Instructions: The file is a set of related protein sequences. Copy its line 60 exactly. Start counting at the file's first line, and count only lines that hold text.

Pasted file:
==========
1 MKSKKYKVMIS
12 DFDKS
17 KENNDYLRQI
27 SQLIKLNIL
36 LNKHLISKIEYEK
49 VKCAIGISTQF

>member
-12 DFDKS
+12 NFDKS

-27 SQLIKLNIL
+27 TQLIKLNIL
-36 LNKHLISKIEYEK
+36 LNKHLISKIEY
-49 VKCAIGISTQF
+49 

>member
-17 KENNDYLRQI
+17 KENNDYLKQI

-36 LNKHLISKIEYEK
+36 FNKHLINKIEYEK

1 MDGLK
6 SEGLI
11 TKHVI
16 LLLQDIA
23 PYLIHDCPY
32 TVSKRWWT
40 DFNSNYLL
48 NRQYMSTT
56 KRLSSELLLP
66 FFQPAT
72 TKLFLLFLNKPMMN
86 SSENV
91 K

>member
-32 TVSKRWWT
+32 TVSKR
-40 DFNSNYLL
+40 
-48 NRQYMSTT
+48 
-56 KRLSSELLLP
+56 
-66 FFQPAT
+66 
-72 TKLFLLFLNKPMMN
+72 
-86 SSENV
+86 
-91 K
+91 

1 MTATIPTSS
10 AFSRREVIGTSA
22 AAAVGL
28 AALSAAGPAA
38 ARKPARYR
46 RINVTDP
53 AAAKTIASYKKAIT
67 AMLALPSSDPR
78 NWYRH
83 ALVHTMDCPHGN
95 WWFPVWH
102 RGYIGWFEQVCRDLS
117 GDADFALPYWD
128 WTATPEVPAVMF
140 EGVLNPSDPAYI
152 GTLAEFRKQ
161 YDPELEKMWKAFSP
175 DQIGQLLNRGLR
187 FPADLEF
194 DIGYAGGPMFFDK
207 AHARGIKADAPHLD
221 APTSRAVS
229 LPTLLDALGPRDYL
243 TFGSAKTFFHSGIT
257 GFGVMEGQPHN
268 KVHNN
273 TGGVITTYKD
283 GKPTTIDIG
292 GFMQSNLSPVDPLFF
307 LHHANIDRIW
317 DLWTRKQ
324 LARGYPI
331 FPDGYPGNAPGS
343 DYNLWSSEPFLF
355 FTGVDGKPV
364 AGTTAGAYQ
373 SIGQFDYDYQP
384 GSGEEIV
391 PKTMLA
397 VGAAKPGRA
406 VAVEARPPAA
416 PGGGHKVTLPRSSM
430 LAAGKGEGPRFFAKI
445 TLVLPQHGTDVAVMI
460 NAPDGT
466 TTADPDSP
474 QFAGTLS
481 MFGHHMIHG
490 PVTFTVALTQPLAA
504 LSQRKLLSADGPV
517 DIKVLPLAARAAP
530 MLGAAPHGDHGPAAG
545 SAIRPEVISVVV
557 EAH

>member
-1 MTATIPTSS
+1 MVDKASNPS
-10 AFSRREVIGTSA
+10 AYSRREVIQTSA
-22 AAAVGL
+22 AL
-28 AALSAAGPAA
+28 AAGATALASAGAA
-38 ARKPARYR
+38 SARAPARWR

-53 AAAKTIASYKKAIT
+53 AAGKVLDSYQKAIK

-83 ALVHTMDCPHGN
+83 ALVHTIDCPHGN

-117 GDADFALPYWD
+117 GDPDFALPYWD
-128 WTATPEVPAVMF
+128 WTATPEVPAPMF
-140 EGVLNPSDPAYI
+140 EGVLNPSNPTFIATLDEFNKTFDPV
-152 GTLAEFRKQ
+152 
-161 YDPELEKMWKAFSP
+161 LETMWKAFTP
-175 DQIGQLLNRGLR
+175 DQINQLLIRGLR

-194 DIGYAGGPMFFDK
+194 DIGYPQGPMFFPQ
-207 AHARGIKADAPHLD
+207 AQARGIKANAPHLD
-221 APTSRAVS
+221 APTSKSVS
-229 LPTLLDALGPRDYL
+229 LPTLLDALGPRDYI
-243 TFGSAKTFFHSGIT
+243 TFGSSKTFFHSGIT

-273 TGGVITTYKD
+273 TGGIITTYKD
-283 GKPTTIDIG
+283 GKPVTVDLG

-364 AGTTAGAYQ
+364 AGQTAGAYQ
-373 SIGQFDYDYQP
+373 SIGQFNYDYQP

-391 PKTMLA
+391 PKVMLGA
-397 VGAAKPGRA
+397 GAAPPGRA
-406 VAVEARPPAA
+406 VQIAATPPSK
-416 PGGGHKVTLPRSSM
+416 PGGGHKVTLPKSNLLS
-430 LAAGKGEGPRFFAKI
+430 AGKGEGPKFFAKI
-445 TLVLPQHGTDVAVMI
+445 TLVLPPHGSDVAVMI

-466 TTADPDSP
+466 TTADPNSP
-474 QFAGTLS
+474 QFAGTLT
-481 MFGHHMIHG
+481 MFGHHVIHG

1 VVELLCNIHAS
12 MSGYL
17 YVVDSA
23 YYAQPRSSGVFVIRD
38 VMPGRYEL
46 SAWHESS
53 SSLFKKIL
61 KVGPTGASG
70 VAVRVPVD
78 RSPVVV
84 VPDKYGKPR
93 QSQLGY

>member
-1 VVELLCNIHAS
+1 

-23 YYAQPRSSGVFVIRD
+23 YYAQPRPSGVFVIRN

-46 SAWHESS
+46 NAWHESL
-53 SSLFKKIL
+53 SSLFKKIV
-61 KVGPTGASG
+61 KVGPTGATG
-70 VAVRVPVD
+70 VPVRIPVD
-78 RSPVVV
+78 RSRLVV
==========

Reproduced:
83 ALVHTMDCPHGN